Tuesday, 17 July 2007

On Marriage

Where does love begin, where does it end? Is it at first sight, first kiss or the very first time after weeks, months, years, you look at a special someone and realise they are the very person you want to wake up next to every morning and want to say good night to before you turn off the light at night?
Where does love end? At what point do you go from the dress, the cake, the tender kiss on the forehead, the passionate gaze across the room, to fighting over who gets to keep the house, the car, the kitchen sink and the family dog?
Most importantly, maybe, how do we let love mature through the weeks, the months and the years without turning sour? As reiterated time and time again, in poetry, music and wedding speeches; the formula to the elixir of long-lasting love seems to be mutual trust, respect and honesty, maybe most important of all, compromise – 'Give a little, take a little,' as the father of the bride declared three weeks ago on Saturday, advising the newly wed couple on the journey that lies ahead.
I have been to three weddings in the last month and seen photographs from a fourth. Every single one of these weddings have made me experience a range of different emotions, from joyful exuberance at the newly wed couples' union to misty-eyed reminiscence about my own wedding a year ago; from admiration of the unprecedented acceptance of families to welcome another as their own to curious queries on the very nature of the union called marriage.
Marriage is a union of two different, however compatible, individuals from two different families, backgrounds, at times different cultures or even continents; such a union has its challenges as well as the enrichment and joy it gives. Most of all, it provides a couple the opportunity to grow in unison, working through their differences, embracing those very differences that make them unique, nurturing the similarities that draw them closer and at times of crisis, finding common ground in similarities. Marriage is a game of understanding. In fact, maybe my analogy is completely incongruous; marriage is not a game. It is work. Hard work, at times. Marriage is a pact between two people, which requires just more than a careless stumble with eyes closed. There is no point thinking that there won't be days where dinner plates won't be flying in the air, alongside threats and hurtful words; where doors will be slammed shut, alongside hearts, banning entry to the other party; that there will not be tears, tantrums, fights, misunderstandings. When you do manage to come out at the other end though, that pact will be much stronger for every tear shed or every dinner plate broken.
'Marriages don't fail, people do,' said a reading in one of the weddings I attended in the last month. My conviction is marriages fail when people fail. When people fail to listen, or to understand or even fail to work through issues that turn bright-eyed, 'butterflied' love turn sour and miserable. That is when marriage packs up and fails even before one gets to consider packing up their suitcase and starting the bitter battle over the house and dinner plates, cracked, chipped and broken.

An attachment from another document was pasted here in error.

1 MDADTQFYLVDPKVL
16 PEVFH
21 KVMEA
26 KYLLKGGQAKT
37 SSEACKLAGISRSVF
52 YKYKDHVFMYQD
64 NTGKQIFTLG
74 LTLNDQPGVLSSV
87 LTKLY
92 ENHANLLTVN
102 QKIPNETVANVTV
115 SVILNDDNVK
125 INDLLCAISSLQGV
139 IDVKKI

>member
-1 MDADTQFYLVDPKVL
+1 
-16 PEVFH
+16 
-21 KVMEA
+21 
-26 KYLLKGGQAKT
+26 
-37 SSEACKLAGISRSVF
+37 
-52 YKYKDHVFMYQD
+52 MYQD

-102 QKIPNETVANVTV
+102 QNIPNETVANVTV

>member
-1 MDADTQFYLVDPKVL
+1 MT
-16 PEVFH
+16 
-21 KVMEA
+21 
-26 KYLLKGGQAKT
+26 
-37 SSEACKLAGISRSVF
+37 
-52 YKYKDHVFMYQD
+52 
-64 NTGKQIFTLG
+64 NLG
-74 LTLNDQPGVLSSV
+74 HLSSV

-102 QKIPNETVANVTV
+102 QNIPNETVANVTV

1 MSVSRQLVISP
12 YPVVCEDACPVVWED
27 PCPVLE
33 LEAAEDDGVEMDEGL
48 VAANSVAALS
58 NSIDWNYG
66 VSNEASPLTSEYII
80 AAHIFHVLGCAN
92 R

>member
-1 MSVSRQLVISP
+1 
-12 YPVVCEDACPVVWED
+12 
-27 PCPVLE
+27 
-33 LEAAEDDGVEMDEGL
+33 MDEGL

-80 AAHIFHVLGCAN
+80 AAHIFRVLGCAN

'Give a little, take a little,' I have learnt, should be the motto of every couple, whether they have shared just five weeks or twenty five years together. 'Give a little' teaches one to let go of their ego and self-interest, 'take a little' allows us to appreciate all the times that special someone stands by us to love, cherish and honour. 'Give a little, take a little' helps a couple grow in a marriage where hopefully all that is chipped, broken or cracked is the dinner plates, not our fragile hearts or fine china marriages.

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diary of a G said...

lovely pictures

robin thick, the memories that song brings...ooh weeeee
I'll b sure to read later---busy

Andy said...

Are you preparing for one soon?

imoted said...

I'm still trying to get my head/mind around what love is??? How do you know you are in love. Or in love with someone. Maybe a little off topic, but wanted to throw that there.


i believe in love
but not love at first sight
more like lust at first sight
i also believe in marriage
and keeping it sacred(By Gods grace)

lovely blog
promise to come back always

ozaveshe onyeabo said...

nice pics

just saw ur profile. noticed you like zadie smith.

i have 3 of her books.

i'll check back in

Ugo Daniels said...

Love and marriage are the two things that must work in paripassu before it works. There can't be a successful marriage without love. Those that tried it are already regreting.

The path to and inside it can be overwhelming at times but with love, one can conquer all obstacles.

iyi misin?

Suby said...

Interesting read love, interesting :D


Andy said...

Thanks for dropping by. Good, so u should add some wedding pics to spice the article up then...laffs

anijawife said...

Thanks for your comment on my blog,you write beautifully well-will keep checking on your blog.

Favoured Girl said...

Lovely post. I agree with a lot you said. I too sometimes wonder what changes the smiling, hopeful couple in the wedding photos to the bitter, hurt and resentful people in the courtroom. I think love should be nutured, a lot of couples assume things will always be the same.